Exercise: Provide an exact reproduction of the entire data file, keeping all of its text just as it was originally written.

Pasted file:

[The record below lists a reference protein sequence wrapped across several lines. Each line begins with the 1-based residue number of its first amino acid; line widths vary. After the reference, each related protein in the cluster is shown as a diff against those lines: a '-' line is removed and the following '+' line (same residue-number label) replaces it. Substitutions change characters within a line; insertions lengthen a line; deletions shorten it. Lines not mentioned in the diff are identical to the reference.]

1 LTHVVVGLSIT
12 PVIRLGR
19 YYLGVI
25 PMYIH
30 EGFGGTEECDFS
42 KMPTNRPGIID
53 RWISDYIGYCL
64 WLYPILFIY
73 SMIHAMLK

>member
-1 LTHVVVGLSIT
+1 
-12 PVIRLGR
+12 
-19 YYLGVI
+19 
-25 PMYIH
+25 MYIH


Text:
[The record below lists a reference protein sequence wrapped across several lines. Each line begins with the 1-based residue number of its first amino acid; line widths vary. After the reference, each related protein in the cluster is shown as a diff against those lines: a '-' line is removed and the following '+' line (same residue-number label) replaces it. Substitutions change characters within a line; insertions lengthen a line; deletions shorten it. Lines not mentioned in the diff are identical to the reference.]

1 LTHVVVGLSIT
12 PVIRLGR
19 YYLGVI
25 PMYIH
30 EGFGGTEECDFS
42 KMPTNRPGIID
53 RWISDYIGYCL
64 WLYPILFIY
73 SMIHAMLK

>member
-1 LTHVVVGLSIT
+1 
-12 PVIRLGR
+12 
-19 YYLGVI
+19 
-25 PMYIH
+25 MYIH